The Cardiff Giant is considered to be one of the greatest American hoaxes. It was conceived by atheist George Hull after an argument at a Methodist revival.
Origin of the Cardiff Giant
In 1868, while on a business trip to Iowa, atheist, tobacconist, get-rich-quick schemer, and Binghamton, New York resident George Hull found himself at a religious revival arguing with a Methodist clergyman. A disagreement erupted involving the Biblical passage of Genesis 6:4, which claims that giants (sometimes referred to as “nephilim”) existed on the earth prior to Noah’s flood. The exchange inspired Hull to enact a hoax which is considered to be one of the greatest in American history.
Envisioning the ancient petrified remains of a 10-foot-tall giant, Hull procured a 10,000 pound block of gypsum in Ft. Dodge, Iowa and had it sent to a stonecutter in Chicago by the name of Edward Burghardt. Swearing he would not reveal Hull’s scheme, Burghardt carved the colossal figure and surreptitiously sent it to Cardiff, New York where it was buried on a farm belonging to Hull’s cousin.
The following year, Hull’s cousin employed two men to dig a well on the spot that the behemoth was entombed. Here, the Cardiff Giant was discovered.
George Hull Gets Rich
After hearing of the discovery, thousands of people flocked to the area. Marketed as an ancient Biblical titan, Hull’s cousin erected a tent and charged spectators 25 cents (raised to 50 cents two days later) to witness the spectacle. Although the public accepted the fabrication, many scientists dismissed it as a hoax or simply as a timeworn effigy.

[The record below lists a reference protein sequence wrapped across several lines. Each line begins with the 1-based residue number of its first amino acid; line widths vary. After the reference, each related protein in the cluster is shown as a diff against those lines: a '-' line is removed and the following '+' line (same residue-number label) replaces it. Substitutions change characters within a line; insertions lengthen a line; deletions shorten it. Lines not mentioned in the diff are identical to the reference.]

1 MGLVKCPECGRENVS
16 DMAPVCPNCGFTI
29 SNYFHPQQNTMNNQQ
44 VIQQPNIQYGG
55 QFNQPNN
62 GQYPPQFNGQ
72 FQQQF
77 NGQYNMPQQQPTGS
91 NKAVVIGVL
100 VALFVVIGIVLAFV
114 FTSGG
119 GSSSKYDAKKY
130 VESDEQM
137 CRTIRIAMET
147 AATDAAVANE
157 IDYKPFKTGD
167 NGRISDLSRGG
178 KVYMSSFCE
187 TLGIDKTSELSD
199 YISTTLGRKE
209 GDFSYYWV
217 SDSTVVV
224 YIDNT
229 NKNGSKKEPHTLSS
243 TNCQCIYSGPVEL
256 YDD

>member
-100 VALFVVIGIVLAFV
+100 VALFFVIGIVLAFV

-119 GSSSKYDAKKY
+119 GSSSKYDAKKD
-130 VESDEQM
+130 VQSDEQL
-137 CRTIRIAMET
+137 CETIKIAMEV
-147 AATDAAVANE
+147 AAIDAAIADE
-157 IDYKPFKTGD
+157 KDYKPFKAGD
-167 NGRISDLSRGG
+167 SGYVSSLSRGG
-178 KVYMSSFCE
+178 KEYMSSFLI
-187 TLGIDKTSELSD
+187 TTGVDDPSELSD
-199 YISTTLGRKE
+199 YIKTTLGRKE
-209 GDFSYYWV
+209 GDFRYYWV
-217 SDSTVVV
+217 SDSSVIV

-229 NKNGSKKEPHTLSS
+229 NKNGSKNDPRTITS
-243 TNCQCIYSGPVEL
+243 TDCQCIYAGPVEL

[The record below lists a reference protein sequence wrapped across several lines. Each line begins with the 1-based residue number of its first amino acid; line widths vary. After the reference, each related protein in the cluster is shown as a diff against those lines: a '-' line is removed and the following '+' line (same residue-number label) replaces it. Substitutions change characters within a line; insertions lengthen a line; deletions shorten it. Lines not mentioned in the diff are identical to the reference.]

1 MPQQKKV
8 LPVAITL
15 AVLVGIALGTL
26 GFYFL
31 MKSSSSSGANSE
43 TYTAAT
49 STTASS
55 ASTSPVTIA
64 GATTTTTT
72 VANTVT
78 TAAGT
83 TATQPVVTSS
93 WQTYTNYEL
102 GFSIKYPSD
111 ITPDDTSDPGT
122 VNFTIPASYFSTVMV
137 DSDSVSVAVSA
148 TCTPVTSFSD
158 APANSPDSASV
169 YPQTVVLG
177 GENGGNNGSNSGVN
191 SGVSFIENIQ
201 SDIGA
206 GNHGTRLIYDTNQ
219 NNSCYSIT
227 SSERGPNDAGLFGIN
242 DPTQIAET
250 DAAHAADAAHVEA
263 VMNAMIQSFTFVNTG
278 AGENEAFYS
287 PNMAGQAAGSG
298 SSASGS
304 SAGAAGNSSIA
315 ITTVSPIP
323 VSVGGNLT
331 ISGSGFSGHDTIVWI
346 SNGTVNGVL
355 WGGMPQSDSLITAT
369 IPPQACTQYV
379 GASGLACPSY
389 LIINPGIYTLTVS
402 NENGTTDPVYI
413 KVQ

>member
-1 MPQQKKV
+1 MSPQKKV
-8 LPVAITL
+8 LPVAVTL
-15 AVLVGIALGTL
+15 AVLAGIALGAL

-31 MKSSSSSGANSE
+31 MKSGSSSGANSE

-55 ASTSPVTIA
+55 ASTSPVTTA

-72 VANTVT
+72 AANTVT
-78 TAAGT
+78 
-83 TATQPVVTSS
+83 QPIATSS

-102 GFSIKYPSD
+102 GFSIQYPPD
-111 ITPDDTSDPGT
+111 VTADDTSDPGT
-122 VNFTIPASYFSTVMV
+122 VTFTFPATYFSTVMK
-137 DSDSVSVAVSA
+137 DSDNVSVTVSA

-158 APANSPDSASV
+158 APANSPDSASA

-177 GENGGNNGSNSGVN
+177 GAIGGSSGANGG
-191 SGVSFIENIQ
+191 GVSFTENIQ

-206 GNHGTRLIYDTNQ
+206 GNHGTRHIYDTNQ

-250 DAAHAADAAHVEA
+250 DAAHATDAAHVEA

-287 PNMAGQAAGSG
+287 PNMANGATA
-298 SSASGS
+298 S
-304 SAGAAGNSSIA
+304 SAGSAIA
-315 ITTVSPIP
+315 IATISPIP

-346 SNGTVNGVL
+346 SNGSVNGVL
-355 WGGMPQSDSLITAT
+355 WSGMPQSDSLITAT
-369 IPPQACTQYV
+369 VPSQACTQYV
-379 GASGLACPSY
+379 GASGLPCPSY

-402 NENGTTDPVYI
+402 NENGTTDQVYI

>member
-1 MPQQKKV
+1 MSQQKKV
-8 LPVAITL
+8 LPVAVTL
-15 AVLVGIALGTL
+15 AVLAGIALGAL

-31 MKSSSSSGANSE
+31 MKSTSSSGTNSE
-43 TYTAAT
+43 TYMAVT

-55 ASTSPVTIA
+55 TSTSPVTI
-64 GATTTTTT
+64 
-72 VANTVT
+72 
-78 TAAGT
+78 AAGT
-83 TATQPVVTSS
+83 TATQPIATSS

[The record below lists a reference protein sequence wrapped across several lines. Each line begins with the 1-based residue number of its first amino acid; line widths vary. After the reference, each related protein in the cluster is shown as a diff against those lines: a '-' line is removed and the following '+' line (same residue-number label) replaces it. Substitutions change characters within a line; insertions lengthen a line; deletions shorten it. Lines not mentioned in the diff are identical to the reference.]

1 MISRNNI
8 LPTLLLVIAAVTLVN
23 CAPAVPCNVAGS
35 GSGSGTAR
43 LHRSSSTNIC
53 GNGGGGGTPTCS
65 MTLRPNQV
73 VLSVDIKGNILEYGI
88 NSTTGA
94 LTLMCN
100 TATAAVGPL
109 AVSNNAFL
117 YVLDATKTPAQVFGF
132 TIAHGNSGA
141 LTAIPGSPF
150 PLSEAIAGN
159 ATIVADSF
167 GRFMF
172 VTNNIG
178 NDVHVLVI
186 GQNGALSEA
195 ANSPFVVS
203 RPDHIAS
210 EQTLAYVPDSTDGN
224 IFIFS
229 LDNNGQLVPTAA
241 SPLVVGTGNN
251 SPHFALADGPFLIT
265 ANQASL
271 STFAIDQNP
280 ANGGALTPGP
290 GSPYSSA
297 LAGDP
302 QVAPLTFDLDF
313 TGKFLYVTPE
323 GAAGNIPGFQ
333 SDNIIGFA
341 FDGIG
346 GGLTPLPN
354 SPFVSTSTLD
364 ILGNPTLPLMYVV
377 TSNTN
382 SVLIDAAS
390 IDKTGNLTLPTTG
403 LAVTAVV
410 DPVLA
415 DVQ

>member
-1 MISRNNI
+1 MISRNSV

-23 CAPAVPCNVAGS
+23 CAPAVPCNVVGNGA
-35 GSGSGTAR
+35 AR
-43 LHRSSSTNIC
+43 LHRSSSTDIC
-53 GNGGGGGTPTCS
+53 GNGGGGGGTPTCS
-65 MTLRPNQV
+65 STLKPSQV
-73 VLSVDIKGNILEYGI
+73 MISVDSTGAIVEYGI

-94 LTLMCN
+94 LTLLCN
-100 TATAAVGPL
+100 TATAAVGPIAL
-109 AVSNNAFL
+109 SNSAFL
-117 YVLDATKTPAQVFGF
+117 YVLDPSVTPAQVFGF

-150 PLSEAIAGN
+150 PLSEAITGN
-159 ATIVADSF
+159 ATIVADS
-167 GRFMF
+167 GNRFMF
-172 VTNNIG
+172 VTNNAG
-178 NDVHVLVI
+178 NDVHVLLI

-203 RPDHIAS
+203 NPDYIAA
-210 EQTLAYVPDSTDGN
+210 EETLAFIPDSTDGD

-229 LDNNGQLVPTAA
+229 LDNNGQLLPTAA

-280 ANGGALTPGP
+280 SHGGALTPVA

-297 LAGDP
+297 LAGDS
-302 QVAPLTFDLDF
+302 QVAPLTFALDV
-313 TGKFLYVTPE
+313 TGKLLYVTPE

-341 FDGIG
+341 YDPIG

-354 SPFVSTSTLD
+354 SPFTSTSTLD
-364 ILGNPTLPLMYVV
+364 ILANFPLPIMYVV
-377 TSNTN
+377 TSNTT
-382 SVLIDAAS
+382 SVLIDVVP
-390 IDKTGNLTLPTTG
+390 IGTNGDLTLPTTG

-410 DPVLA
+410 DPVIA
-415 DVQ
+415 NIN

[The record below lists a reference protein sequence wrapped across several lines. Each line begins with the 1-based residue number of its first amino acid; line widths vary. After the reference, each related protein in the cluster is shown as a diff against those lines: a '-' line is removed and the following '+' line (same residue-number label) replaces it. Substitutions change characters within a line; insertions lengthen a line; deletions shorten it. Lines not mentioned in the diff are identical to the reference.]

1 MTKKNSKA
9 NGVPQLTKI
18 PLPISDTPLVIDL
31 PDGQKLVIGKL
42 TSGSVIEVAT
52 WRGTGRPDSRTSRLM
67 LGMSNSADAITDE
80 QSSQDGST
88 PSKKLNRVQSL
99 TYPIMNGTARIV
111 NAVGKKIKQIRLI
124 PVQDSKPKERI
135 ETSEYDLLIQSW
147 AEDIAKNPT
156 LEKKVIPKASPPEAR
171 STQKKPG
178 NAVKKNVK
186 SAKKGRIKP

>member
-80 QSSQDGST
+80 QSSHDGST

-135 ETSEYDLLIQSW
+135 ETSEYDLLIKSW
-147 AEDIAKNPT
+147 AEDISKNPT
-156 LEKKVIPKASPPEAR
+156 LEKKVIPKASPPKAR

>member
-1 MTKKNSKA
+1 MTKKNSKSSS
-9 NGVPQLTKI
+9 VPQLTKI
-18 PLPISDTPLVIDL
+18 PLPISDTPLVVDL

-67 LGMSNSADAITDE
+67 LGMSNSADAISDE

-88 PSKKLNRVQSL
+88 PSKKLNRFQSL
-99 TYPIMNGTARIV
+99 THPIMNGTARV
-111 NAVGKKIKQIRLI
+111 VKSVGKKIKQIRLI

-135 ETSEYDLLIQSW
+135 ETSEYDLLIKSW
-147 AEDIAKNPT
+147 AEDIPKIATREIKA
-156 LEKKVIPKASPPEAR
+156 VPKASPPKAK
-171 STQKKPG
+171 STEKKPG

Hull eventually persuaded an association of businessmen lead by David Hannum to buy the figure for a hefty fee of $23,000 (the equivalent of nearly half a million dollars today), and it was transported to Syracuse, New York where onlookers paid a dollar to feast their eyes upon it.
Exposure of Hoax
In time, the Cardiff Giant attained such fame that legendary showman P.T. Barnum sought to purchase it for $50,000. When Hannum refused the offer, Barnum designed his own giant to exhibit while claiming the “original” was a phony. This eventually lead to nationwide press and a lawsuit which inspired a famous quote by Hannum which is often erroneously credited to P.T. Barnum. Speaking in relation to the numbers of onlookers eager to cough up coinage for a glimpse of the fraud, Hannum sarcastically pronounced, “There’s a sucker born every minute”.
During the subsequent trial, Hull conceded the hoax to tabloids, and the pair of giants (Hannum’s and Barnum’s) were acknowledged to be scams.
The Farmer’s Museum in Cooperstown, New York purchased the Cardiff Giant in 1947 where it has been shown in the main barn ever since.
Google Trends History
The Google Trends graph below shows interest in the Cardiff Giant going back to 2004. Curiosity has remained fairly constant with a succession of peaks and valleys indicating interest. Search activity experienced a peak surge in May 2005, January 2006, and January 2008.
The Cardiff Giant was a gypsum statue that was supposed to look like the body of a fossilized giant dating back to Biblical times. Atheist George Hull commissioned the creation of the likeness after an argument with an evangelist at a Methodist revival in 1868. Hull had the sculpture secretly buried on his cousin’s farm property in New York state, and later organized an excavation. Publicized as the discovery of a prehistoric giant body, George Hull became rich from displaying the “remains” for profit and selling the statue to a group of businessmen for a large sum of money. After achieving widespread notoriety, the hoax was debunked during a legal trial which was sparked when P.T. Barnum claimed that the Cardiff Giant was an imitation and he possessed the true original.
Updated March 6, 2016
Originally published May 2014